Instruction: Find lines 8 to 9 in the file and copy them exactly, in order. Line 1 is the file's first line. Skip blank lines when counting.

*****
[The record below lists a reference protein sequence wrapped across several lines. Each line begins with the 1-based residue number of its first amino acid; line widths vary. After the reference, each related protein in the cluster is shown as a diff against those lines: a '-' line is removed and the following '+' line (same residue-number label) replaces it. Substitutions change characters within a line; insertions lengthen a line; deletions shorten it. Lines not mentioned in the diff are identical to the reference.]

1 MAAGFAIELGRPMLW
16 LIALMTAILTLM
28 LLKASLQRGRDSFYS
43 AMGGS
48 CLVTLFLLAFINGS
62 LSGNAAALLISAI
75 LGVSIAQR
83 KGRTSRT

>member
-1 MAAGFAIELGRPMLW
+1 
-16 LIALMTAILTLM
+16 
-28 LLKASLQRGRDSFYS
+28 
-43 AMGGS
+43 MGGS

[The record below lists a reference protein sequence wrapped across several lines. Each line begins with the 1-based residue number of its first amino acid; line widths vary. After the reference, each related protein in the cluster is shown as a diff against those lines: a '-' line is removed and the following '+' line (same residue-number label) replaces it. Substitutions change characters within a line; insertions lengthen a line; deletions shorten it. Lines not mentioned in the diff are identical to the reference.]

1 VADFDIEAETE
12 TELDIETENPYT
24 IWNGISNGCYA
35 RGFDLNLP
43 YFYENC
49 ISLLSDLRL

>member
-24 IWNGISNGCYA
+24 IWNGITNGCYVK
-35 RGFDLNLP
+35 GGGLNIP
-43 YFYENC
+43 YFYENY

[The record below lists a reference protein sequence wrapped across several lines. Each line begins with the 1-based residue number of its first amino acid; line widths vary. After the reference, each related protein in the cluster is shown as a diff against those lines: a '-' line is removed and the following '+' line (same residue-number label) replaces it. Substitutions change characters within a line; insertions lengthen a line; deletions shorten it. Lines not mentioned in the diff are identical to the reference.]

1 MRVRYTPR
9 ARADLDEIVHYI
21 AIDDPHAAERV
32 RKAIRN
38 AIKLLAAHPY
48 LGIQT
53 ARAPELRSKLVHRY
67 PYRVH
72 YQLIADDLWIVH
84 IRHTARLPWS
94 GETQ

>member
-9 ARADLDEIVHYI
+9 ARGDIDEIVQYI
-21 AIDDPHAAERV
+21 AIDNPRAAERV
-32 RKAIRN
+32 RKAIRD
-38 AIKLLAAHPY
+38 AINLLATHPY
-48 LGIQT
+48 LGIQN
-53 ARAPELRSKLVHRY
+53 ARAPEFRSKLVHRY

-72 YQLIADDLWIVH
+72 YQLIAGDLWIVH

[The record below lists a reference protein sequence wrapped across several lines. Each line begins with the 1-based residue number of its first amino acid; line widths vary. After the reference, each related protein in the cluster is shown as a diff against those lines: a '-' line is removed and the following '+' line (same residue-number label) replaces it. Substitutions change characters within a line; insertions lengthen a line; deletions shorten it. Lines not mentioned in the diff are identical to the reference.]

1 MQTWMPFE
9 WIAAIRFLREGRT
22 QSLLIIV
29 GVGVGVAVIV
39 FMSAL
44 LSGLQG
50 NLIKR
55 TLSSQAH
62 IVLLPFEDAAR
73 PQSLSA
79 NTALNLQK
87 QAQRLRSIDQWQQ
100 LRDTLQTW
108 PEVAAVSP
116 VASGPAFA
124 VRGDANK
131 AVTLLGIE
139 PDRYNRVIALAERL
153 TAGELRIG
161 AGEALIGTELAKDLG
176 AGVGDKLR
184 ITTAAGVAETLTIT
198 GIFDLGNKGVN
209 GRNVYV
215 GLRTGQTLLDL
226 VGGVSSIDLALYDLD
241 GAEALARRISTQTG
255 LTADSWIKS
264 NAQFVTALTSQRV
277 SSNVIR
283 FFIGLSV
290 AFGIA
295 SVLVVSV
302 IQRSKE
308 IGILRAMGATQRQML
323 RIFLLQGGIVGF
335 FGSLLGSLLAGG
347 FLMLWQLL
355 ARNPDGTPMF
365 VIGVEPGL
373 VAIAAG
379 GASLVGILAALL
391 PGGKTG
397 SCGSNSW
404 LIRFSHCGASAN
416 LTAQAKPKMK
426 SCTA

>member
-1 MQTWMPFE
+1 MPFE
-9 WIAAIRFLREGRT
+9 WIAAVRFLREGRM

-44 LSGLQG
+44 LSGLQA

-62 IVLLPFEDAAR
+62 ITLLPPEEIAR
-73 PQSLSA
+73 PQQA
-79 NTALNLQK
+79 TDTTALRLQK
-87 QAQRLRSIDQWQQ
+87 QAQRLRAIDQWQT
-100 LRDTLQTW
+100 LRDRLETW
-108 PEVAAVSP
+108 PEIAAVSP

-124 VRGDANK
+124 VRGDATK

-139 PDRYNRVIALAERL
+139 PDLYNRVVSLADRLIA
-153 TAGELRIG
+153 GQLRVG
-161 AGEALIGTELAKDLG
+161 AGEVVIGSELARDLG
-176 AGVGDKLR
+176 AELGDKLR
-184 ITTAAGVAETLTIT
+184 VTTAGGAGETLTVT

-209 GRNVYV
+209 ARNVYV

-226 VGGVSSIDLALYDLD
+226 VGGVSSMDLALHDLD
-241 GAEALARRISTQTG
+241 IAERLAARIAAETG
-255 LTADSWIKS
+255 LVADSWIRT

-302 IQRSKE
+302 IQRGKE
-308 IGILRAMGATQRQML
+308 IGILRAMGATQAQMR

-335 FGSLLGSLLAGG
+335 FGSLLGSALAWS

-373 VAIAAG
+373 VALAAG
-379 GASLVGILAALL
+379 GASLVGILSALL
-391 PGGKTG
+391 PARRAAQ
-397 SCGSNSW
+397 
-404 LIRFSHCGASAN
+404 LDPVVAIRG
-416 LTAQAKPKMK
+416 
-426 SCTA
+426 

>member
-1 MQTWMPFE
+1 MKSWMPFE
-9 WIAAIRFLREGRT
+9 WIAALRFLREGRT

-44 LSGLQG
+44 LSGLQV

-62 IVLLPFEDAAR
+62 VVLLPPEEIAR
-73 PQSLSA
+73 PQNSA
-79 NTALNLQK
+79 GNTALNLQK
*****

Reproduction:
75 LGVSIAQR
83 KGRTSRT